Thursday, October 26, 2006

Driscoll on the Chucks - (3) Hell and the Rapture

Driscoll's next point of commentary/analysis:

Hell. Again echoing McLaren and the Emergent folks, Smith Jr. says in his response video that he does not believe hell should be used for evangelism and such. While this sentiment may sound kind, it is not. Jesus spoke of hell more than anyone in the Bible and any effort to downplay eternal conscious torment of the unrepentant in hell is the first step in promoting false doctrine. Additionally, for those who are dying, the consideration of an eternity in hell is not only an effective means by which to compel them to repent of sin and trust in Jesus, but also a pastorally kind one because if they die apart from Jesus they will spend eternity in a fiery hell. It is more kind to offend them today and spare them that fate than to spare them today and send them to that fate.

Not much I can add here, except to lend a hearty "amen." This is one of the reasons I have come to really like Driscoll; at the end of the day, he is Biblically conservative.

Next point:

Rapture. The rapture, like the age of the earth, is an issue that Christians should discuss and debate, but not divide over. Years ago when I first read Smith Sr.s book Calvary Chapel Distinctives, I was surprised to see that in addition to the Holy Spirit, Bible, grace, Jesus, and love, which all make sense, the premillenial pretribulational rapture of the church was an essential doctrine. Curiously, the rapture is a doctrine that has existed for less than two hundred years in the church's history. The word itself started at a peculiar and possibly cultic charismatic prayer meeting where a women prophesied that the church would be raptured. From that simple beginning, the doctrine has now become the leading eschatological position in American evangelicalism. For more on this issue, the book The Incredible Cover Up: Exploring the Origins of Rapture Theories by Dave MacPherson is a fascinating historical read. Since the doctrine was not even heard of by men such as Athanasius, Augustine, Calvin, Luther, Zwingli, and Wesley, we should not make this doctrine the litmus test of biblical faithfulness, otherwise we are saying there was no faithful eschatology for the first 1,800 years of the church.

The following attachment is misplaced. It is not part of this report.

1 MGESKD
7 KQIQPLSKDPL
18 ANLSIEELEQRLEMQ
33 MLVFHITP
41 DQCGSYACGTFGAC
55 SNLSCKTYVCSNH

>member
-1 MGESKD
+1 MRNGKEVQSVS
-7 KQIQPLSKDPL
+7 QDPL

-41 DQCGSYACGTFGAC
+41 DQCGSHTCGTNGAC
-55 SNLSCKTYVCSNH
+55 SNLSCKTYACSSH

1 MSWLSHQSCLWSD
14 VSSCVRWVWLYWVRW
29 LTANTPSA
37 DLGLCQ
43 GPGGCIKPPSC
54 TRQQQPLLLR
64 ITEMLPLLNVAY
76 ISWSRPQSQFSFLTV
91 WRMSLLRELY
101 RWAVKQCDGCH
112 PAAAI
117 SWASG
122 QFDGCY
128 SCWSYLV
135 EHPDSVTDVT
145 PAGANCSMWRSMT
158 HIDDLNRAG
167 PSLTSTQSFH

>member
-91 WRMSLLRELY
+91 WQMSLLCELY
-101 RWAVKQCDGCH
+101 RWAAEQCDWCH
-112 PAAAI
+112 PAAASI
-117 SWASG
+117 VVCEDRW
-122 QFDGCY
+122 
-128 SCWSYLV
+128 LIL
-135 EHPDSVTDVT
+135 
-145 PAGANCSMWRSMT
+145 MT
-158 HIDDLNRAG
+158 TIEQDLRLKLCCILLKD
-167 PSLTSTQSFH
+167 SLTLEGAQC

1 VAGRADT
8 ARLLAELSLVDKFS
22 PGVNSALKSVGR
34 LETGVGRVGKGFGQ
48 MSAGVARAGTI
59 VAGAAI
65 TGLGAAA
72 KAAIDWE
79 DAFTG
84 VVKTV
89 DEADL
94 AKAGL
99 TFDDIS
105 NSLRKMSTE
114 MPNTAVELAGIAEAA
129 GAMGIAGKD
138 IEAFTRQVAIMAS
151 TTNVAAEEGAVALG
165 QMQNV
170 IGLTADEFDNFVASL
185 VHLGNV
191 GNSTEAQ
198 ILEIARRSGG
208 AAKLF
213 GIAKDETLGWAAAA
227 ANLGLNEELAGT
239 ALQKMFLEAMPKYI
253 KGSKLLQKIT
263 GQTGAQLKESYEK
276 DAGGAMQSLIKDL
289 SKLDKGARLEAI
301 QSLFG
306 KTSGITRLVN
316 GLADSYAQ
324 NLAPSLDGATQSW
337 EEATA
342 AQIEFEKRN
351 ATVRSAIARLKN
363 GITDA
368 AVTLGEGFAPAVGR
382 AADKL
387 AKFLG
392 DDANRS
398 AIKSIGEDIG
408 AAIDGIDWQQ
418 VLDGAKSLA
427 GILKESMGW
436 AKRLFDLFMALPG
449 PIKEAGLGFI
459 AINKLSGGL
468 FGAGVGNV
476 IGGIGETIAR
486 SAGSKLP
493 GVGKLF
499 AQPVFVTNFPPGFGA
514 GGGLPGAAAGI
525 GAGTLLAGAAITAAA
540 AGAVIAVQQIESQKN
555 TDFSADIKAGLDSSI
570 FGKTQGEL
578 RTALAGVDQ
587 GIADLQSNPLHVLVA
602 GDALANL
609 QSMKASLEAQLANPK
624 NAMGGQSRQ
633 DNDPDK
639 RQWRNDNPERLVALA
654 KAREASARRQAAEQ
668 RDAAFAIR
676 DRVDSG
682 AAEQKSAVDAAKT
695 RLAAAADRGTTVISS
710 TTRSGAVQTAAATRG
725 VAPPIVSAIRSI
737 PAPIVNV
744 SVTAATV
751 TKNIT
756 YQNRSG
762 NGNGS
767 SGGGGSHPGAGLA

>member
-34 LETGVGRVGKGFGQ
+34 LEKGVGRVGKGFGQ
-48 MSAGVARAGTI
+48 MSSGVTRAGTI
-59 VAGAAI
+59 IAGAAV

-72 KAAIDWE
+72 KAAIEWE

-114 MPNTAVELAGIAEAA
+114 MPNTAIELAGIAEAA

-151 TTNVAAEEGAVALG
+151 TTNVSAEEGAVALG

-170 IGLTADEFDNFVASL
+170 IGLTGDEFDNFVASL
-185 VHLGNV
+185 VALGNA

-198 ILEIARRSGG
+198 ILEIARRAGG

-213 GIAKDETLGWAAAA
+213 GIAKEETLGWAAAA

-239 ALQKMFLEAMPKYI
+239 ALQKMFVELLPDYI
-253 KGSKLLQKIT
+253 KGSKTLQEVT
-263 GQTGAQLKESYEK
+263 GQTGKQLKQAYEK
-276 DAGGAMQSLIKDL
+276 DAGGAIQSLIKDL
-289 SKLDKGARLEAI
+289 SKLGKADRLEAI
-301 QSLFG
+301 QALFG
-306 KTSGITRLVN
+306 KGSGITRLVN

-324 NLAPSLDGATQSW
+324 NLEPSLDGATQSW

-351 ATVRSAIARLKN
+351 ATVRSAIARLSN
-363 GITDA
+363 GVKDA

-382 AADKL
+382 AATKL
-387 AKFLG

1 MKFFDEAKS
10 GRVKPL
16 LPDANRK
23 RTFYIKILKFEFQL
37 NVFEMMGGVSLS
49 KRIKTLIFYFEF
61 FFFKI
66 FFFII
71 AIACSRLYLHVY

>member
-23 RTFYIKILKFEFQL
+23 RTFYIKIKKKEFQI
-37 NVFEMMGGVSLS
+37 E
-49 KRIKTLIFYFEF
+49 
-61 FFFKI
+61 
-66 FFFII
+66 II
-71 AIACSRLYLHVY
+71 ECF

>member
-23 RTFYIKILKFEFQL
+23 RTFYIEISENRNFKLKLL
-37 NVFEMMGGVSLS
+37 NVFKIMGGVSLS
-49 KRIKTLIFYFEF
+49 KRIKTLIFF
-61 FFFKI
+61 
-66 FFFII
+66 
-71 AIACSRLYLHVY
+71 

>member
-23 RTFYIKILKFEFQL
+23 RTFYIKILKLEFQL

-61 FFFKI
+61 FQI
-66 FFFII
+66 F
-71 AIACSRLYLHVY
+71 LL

...and this is one of the reasons why, though I like Driscoll, I find myself having to disagree with him.

Before analyzing Driscoll's analysis, I must again point out that this is an "in-house" debate. This is an area over which we can vigorously disagree (and we do) and still remain brothers and maintain the bonds of peace and unity. That I maintain that Mark is wrong here is not the same thing as saying I think he's not a brother. Again: this is not an apologetics issue.

So, first off, and sort of as a "things that make you go hmmm" thing, note that Driscoll says, "The rapture, like the age of the earth, is an issue that Christians should discuss and debate, but not divide over." True; however, we're not "dividing" over this particular doctrine in the sense of breaking fellowship with those who are wrong. To be sure, Calvary Chapel has defined adherence to a hope in the pretribulational, soon return of Jesus for His Church as being part of that which defines us as a movement; but we do still think that at least one or two of those who get it wrong on this point may yet still make it to heaven (tongue-in-cheek alert, tongue-in-cheek alert). Later in the post he says, "Since the doctrine was not even heard of by men such as Athanasius, Augustine, Calvin, Luther, Zwingli, and Wesley, we should not make this doctrine the litmus test of biblical faithfulness, otherwise we are saying there was no faithful eschatology for the first 1,800 years of the church." I'll comment on the bulk of the statement later on; for right now, I want to focus on his assertion that "we should not make this doctrine the litmus test of biblical faithfulness..."


Calvary Chapels don't use the Rapture as a litmus test of biblical faithfulness - at least, not in the way that Driscoll's implying here (that is, of drawing that proverbial line in the sand and saying, "if you're on that side, you're nothing but a filthy rotten heretical ninny!"). We do unapologetically say that we adhere to it, and that such adherence is a sine non qua of our movement. If you disagree, we love you, we can interact as brothers and gain much from each other... but you'd be much more comfortable in another movement which doesn't hold to this doctrine as a distinctive. No harm, no foul. I mean, you're wrong, but we still love you. ( I really need to flash the tongue-in-cheek alert again...?)